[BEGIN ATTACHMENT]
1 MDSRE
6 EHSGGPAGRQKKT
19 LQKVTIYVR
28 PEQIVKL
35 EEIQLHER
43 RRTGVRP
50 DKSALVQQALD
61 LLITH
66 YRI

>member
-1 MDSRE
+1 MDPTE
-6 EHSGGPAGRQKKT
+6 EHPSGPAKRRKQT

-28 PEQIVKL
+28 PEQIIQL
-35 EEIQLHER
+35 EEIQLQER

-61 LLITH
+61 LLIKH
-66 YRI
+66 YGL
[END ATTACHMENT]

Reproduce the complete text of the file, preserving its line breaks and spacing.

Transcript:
1 MDSRE
6 EHSGGPAGRQKKT
19 LQKVTIYVR
28 PEQIVKL
35 EEIQLHER
43 RRTGVRP
50 DKSALVQQALD
61 LLITH
66 YRI

>member
-1 MDSRE
+1 MDPTE
-6 EHSGGPAGRQKKT
+6 EHPSGPAKRRKQT

-28 PEQIVKL
+28 PEQIIQL
-35 EEIQLHER
+35 EEIQLQER

-61 LLITH
+61 LLIKH
-66 YRI
+66 YGL